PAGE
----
HELP, Where to find Food from Belize In New York City?

 

Linden Park in the East New York section of Brooklyn.  Photo by Teofilo Colon Jr.  All Rights Reserved.

Linden Park in the East New York section of Brooklyn. Photo by Teofilo Colon Jr. All Rights Reserved.

 

Copyright 2014 by Teofilo Colon Jr.  (a.k.a. “Tio Teo” or “Teofilo Campeon”) All Rights Reserved.  Telephone: (646) 961-3674.

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Brooklyn, New York — On Sunday, July 20th 2014, a BEING GARIFUNA reader who I didn’t know, called me at the number above looking for help. The caller wanted to know where he could buy Belizean Food in New York City. While there are plenty of Caribbean Restaurants in New York City, I don’t know of any that specifically feature Belizean Cuisine.

Linden Park in the East New York section of Brooklyn. Photo by Teofilo Colon Jr. All Rights Reserved.

Linden Park in the East New York section of Brooklyn. Photo by Teofilo Colon Jr. All Rights Reserved.

After playing telephone tag, I told him his best bet was to travel to Linden Park in the East New York section of Brooklyn if he wanted to buy Belizean Food. I explained that on Sunday afternoons and Sunday Evenings in the summer, Various Soccer Matches take place there. On the side of the field on Vermont Avenue, many vendors have tents under which they sell food (some sell music and others play dominoes). Some of the food vendors sell Belizean Food. Others sell Honduran food or food from other Central American countries.

Garifuna Musicians at Linden Park in the East New York section of Brooklyn.  Photo by Teofilo Colon Jr.  All Reserved.

Garifuna Musicians at Linden Park in the East New York section of Brooklyn. Photo by Teofilo Colon Jr. All Reserved.

Linden Park is one of the parks in New York City where many Garifuna people congregate. Often, one can see Garifuna musicians singing traditional Garifuna songs on Sunday afternoons for an appreciative audience (who often join in to sing and dance) so people have their choice of entertainment. Sports or Garifuna music.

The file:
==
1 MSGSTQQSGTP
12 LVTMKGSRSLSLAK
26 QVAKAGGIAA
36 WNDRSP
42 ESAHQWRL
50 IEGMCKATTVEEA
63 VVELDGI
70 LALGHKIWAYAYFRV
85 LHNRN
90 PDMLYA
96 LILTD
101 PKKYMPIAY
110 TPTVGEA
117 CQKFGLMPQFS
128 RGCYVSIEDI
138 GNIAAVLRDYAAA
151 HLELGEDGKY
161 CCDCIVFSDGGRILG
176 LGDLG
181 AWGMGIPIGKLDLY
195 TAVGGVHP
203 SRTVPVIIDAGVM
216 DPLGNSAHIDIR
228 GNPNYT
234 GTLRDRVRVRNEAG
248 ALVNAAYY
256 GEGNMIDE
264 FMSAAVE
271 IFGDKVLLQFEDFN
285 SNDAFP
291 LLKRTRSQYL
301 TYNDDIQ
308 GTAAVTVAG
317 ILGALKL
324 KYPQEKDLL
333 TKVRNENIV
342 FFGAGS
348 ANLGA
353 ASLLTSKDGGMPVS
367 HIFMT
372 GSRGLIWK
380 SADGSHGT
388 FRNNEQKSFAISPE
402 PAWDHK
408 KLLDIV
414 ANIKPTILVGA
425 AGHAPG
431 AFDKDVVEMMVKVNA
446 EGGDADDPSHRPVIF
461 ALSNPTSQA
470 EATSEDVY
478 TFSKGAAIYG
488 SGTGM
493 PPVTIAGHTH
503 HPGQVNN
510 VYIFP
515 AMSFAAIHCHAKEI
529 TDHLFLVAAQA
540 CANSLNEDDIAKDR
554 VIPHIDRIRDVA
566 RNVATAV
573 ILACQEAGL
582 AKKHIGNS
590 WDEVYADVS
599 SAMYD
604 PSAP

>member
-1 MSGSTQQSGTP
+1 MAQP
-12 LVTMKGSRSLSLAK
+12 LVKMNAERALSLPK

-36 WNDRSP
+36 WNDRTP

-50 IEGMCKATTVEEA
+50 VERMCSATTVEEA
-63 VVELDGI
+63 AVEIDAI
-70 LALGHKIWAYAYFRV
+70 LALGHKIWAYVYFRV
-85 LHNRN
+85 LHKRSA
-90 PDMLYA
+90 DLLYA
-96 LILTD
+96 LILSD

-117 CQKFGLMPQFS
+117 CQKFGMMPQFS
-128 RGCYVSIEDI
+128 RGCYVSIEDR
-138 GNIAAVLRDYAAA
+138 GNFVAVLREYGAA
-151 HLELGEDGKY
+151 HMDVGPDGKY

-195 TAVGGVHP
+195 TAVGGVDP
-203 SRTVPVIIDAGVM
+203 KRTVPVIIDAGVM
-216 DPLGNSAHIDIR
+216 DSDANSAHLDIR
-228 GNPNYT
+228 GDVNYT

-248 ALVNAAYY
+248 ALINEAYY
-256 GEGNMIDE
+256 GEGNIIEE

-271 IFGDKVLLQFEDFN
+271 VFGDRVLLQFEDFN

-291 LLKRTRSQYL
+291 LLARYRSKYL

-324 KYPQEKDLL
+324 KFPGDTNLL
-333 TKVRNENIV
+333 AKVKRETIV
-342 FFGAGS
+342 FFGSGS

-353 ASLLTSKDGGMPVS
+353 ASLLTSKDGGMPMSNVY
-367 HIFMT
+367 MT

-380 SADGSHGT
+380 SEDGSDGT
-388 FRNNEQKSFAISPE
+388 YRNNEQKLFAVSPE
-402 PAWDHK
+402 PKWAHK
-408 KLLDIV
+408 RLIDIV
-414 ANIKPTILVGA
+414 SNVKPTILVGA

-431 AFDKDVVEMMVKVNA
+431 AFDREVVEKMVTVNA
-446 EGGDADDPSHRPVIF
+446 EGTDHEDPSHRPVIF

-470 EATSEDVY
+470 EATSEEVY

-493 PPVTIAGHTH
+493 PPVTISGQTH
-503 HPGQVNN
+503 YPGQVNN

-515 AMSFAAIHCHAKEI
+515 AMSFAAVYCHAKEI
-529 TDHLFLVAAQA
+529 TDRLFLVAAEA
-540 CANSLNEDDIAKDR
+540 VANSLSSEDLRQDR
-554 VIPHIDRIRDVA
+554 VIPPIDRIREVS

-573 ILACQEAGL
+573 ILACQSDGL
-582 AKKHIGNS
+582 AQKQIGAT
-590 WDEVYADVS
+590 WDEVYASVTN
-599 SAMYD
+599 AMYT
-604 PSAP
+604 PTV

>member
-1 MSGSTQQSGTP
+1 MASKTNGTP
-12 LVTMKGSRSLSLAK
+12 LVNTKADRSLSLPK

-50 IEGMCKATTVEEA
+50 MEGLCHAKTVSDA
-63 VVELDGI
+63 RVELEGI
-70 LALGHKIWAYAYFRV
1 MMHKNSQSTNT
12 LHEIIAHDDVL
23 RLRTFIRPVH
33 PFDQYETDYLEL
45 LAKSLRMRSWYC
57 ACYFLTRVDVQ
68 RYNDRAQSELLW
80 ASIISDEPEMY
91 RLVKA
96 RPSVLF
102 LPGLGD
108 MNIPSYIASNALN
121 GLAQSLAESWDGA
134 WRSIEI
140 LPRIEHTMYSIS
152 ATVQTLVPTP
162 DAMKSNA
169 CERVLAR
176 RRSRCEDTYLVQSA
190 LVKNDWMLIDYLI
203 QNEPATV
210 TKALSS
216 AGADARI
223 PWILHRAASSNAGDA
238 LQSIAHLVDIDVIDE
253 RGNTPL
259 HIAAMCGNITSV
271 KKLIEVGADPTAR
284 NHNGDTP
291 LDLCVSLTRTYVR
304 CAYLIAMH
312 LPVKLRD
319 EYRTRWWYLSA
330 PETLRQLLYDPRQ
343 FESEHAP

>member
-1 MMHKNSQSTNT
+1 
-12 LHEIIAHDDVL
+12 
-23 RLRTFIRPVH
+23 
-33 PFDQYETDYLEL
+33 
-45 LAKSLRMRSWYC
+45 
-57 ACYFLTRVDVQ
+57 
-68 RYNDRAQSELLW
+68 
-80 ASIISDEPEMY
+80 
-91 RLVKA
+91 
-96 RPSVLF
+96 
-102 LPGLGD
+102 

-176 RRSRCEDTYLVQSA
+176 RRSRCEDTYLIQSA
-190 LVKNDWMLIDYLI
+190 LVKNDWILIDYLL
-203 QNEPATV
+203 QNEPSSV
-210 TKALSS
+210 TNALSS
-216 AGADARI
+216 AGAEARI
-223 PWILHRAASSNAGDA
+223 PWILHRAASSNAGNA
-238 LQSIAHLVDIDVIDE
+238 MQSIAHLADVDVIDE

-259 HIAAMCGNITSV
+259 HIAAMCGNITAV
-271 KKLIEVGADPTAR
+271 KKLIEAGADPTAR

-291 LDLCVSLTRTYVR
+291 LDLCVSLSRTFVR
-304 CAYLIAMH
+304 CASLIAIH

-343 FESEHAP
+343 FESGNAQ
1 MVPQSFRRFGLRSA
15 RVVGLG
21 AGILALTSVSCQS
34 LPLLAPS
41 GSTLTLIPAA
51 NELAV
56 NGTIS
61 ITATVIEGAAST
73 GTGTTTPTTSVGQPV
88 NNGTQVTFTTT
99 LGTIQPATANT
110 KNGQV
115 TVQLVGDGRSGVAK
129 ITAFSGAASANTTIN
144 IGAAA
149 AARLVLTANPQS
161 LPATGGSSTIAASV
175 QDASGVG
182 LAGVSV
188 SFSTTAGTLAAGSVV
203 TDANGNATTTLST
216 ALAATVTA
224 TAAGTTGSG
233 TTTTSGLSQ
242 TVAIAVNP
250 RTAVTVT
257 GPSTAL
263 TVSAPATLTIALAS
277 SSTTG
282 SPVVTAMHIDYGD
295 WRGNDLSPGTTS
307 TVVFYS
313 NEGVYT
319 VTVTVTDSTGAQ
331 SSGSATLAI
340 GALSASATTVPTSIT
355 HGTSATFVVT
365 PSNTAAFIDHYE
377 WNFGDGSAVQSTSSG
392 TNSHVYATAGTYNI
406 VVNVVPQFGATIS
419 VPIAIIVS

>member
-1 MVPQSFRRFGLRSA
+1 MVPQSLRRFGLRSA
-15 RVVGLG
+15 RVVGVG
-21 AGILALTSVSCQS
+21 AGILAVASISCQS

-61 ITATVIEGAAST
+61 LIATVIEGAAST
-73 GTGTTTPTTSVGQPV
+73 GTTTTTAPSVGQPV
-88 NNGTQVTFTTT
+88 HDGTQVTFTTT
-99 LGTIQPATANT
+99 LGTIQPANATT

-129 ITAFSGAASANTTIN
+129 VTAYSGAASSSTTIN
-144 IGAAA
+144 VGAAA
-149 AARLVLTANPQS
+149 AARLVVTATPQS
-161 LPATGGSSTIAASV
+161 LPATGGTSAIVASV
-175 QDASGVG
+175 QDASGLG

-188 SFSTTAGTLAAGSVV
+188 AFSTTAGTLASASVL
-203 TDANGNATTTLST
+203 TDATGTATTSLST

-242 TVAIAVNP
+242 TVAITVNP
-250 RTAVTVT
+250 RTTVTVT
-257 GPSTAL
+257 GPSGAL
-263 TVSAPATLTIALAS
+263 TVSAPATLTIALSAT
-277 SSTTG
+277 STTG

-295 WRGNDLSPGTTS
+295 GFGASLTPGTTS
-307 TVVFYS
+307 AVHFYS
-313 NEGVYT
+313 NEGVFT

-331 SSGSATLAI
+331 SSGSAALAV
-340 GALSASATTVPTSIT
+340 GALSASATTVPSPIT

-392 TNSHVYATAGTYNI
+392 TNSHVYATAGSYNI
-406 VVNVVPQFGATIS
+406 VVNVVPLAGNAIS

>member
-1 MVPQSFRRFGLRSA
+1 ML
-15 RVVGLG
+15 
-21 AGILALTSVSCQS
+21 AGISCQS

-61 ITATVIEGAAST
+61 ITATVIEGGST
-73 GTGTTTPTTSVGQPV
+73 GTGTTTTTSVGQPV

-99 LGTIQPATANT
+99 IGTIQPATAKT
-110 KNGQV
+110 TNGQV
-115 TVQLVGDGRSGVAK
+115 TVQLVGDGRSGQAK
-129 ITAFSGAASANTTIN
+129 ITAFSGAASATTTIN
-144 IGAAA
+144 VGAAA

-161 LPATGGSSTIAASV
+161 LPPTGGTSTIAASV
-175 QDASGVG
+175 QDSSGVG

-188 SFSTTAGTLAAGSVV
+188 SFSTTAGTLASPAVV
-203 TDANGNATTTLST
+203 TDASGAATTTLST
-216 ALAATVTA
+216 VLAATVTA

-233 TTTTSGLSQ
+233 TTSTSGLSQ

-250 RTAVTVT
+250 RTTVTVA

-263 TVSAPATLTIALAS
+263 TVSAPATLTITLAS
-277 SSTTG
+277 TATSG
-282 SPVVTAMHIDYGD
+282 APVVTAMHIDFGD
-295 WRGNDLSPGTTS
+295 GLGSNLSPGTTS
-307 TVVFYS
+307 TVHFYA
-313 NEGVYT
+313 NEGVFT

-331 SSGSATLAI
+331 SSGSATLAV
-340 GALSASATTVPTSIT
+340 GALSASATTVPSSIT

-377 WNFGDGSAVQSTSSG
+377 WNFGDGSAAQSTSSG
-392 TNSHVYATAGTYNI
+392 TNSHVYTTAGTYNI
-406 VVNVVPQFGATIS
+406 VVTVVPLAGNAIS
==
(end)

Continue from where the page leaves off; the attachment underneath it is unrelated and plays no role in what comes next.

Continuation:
Upon giving this information to the caller, I figured I’d go and take a few photos as I hadn’t been to the park in a while.  Enjoy.  Here is the link to the Facebook photo album of these photos at Linden Park in the East New York section of Brooklyn.

https://www.facebook.com/media/set/?set=a.10152254059338596.1073741912.305542983595&type=3

If you find the BEING GARIFUNA Website helpful and useful, please DONATE.  Every dollar donated helps keep this website in operation.

NOTE:  I am aware that there are some Belizeans who sell food out of their homes or apartments.  If anyone would like to give phone numbers for these business people, please write a comment below.

SUNDAY July 20th 2014

Linden Park

Brooklyn, NY

ABOUT The Garifuna People

The Garifuna people are people of African descent (in other words, Black people) whose ancestry can be traced to Africans mixing with Carib Indians and Arawak Indians on the Eastern Caribbean island of St. Vincent.  From this fusion of race and ethnicities in St. Vincent Island, a distinct culture and language arose.  They are noted for being one of the few (only?) peoples of African descent (again, in other words, Black people) in the Americas to have maintained aspects of their ancestral culture and full use of their ancestral language for everyday use over the course of hundreds of years.

After being defeated in war with the British on St. Vincent in 1796; 1004 men,  1779 women and 1,555 children for a total of 4,338 people (mostly Black Caribs, as the Garifuna people were then known) were captured and taken to Baliceaux, a small island, a rock, basically, off the coast of St. Vincent.  This took place from July 1796 through February/March 1797.  About 2,000 Garifunas died of a mysterious and very infectious fever while living on Baliceaux awaiting their fate.   1

In early March 1797, the remaining Garifunas were loaded onto the HMS Experiment and other ships.  Once they were rounded up, the convoy were taken to a Bequia, which is another island off the coast of St. Vincent. They proceeded to go to Grenada to get water, then Jamaica for refueling, then finally Roatan, Honduras, arriving on April 12th 1797.

Finding much of Roatan unliveable, the Garifuna people petitioned officials representing Spain and it’s government (which controlled much of Central America at the time) to be allowed to move to the Honduran mainland.  Upon being allowed to move to the Honduran mainland, the Garifunas settled many towns and villages along the Caribean coast of Honduras.  They also migrated to the neighboring countries of Guatemala, Belize (then known as British Honduras) and Nicaragua over the years.

If you find the BEING GARIFUNA Website helpful and useful, please DONATE.  Every dollar donated helps keep this website in operation.

Linden Park in the East New York section of Brooklyn. Photo by Teofilo Colon Jr. All Rights Reserved.

Linden Park in the East New York section of Brooklyn. Photo by Teofilo Colon Jr. All Rights Reserved.

Notes:

  1. Nancie L. Gonzalez, “Sojourners of the Caribbean: Ethnogenesis and Ethnohistory of the Garifuna” pg. 21

Comments

comments

2 thoughts on “HELP, Where to find Food from Belize In New York City?

  1. This post is so good what times are there vendors at linden park? Are They still doing it this year? Also could you please give me the names of some belizeans/Hondurans/Guatemalans selling food from their home?
    Best,
    Efonda

  2. would love to know about restaurants festivals food being sold out of peoples houses anything garifuna

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